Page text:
6. Sustainable

Some people choose to go vegan because they feel it is better for the planet. The impact of livestock and livestock farming practices is severe on the earth and there is an increasing concern over it. If we were to compare, the production of vegan-friendly food requires far fewer resources than the production of a typical omnivore diet. Eating vegan helps to reduce global warming.

7. Greater Self-Control

It requires a great deal of self-control and willpower to follow a vegan diet if you are used to eating everything. Vegan eating helps slow down the eating process and promote mindful eating. You’ll be discouraged from overeating or eating too many processed food. It can also help you make more sustainable choices and support more conscious brands.

8. Improved Cooking Habits

Switching to a vegan diet means you need to learn how to cook. Meal prep is an essential part of a vegan lifestyle. You might start developing your own recipes so that you don’t get bored with the same dishes every day. Because there are fewer vegan options when you eat out, you will have to learn to cook on your own.

Cons of Being a Vegan

Even though a plant-based diet could be healthier for you and the planet, it doesn’t work for everyone. The following are the drawbacks.

1. Lack of Nutrition

Unfortunately, a diet void of all animal products doesn’t consist of all the nutrition required for our body. Nutrients like calcium, omega-3 fatty acids, vitamin B-12, and folate could fall short in a vegan diet. Without these elements, it could be difficult for us to thrive as humans.

2. Difficulty in Eating Out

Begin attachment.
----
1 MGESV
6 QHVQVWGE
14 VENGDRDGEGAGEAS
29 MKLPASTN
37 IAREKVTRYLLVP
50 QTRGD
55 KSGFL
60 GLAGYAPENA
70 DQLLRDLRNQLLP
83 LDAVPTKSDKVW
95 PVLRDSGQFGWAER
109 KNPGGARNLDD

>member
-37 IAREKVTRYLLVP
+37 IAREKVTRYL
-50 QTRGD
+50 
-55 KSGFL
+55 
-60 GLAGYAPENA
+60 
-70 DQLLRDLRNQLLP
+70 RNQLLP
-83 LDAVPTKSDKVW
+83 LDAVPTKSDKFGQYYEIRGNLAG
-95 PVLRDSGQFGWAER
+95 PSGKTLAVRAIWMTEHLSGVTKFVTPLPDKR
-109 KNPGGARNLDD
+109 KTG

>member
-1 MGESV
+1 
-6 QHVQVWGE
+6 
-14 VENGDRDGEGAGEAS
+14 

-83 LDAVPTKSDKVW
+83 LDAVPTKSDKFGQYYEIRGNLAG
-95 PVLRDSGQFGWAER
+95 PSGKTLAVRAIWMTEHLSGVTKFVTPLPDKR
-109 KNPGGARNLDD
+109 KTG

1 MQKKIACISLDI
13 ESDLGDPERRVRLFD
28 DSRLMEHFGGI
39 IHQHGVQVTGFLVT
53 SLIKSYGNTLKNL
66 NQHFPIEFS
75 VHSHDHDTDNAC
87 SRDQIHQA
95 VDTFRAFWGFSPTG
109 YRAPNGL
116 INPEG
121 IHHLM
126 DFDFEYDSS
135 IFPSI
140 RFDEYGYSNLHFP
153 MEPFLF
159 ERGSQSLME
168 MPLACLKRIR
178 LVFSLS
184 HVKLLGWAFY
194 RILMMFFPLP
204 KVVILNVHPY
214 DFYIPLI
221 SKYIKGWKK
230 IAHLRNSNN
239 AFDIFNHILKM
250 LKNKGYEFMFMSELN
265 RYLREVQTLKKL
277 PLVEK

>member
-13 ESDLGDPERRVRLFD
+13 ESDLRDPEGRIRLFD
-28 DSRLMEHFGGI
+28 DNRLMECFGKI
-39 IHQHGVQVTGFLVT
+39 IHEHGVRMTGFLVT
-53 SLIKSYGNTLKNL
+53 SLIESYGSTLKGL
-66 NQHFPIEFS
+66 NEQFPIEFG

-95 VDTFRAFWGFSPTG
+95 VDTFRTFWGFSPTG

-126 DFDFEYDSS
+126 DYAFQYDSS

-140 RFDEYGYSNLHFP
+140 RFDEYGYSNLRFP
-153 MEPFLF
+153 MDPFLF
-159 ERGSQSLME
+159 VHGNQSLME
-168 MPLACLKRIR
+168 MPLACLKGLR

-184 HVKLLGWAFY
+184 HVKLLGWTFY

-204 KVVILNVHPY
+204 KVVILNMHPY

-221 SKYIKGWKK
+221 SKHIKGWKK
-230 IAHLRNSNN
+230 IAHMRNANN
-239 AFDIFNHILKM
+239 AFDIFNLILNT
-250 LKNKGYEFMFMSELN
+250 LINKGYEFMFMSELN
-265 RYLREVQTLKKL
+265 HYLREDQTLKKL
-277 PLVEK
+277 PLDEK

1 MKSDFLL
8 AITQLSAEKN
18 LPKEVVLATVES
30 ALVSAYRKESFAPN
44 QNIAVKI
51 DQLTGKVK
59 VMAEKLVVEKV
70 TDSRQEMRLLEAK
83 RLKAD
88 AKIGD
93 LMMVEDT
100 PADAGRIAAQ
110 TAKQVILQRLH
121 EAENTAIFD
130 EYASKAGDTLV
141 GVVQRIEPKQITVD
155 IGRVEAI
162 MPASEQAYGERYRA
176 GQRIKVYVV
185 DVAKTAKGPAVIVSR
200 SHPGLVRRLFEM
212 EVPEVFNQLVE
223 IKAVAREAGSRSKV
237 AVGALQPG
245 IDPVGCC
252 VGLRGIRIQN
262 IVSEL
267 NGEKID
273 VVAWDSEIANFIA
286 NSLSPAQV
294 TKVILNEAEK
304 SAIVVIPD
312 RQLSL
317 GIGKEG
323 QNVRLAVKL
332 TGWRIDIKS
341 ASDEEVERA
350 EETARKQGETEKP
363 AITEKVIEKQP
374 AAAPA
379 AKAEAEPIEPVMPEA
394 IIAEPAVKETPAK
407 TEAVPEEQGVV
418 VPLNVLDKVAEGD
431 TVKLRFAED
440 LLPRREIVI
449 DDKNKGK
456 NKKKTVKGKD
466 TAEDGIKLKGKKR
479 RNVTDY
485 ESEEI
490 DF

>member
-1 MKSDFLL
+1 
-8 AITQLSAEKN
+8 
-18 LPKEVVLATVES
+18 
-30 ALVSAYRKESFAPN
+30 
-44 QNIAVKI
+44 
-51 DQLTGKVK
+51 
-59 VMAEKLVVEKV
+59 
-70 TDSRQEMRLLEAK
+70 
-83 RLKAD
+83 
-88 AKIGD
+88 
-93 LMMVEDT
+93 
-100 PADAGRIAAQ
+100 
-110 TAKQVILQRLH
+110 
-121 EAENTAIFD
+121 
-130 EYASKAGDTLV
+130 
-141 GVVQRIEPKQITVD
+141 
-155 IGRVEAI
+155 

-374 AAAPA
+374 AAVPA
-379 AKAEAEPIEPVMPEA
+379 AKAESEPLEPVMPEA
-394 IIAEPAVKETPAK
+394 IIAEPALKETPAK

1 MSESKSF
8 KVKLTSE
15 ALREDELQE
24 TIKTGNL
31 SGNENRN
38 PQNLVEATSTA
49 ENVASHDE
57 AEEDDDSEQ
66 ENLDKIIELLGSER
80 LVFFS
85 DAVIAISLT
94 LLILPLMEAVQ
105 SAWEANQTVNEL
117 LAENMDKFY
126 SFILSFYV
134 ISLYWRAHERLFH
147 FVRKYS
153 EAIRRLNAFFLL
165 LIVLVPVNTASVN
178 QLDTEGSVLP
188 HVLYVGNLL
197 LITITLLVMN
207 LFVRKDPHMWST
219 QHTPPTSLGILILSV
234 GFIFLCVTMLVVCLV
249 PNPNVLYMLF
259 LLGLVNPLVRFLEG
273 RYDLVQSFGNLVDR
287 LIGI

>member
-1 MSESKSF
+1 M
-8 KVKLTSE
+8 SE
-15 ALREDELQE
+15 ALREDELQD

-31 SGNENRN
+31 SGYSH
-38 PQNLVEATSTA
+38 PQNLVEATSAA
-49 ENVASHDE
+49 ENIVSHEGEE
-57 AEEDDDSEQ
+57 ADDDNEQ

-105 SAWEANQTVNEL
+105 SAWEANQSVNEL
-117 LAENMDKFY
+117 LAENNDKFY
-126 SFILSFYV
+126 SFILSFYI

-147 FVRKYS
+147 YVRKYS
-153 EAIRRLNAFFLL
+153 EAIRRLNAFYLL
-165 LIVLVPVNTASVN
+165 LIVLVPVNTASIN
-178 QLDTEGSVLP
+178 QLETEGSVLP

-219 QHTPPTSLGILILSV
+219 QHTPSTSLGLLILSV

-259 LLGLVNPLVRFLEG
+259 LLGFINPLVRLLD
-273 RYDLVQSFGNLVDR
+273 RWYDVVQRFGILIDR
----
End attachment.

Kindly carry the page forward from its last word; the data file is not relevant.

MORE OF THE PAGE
When you eat out, there are fewer vegan options. At first, it might seem impossible to get a dish that has no meat, or even any dairy products. These days, vegan options have increased and there are more vegan eateries out there than ever before but it still can be challenging to find the right place to eat out.

3. Could be Pricey

Home prepared vegan food should not cost much but if you’re relying on processed ones like vegan meat, it could be pricier than a regular omnivore diet. Also, soy milk and almond milk are more expensive than regular cow milk.

Besides, veganism is not just about food. It is a lifestyle where you would choose makeup/toiletries and other products that are cruelty-free/vegan. These could be more on the pricey side than regular ones.

When done right, a plant-based diet can be easy to follow, however, a sudden change in lifestyle can be overwhelming.

Instead, It is better to cut back on animal products gradually and rely more on plant-based foods. One size doesn’t fit all and the ideal diet for any individual depends upon various personal factors like age and health conditions.

So, to ensure that you’re doing it in the best way possible for your optimal health, pay close attention to how you’re feeling on the way. If you’re not feeling your best, it might not be the right diet for you.



I am Ila Adhikari from Chauni, Kathmandu. I’m currently pursuing my Bachelors Degree in Computer Engineering from Kathmandu Engineering College, Kathmandu. I’m also a fellow at Women Leaders in Technology. I enjoy reading, gardening and doing cool DIYs. I have worked as a tech content writer for eSatya, a blockchain initiative in Nepal in the past. At present, I’m working on a blockchain based research project. As time flies, I want to listen to my heart in doing what I love and continue learning new stuff.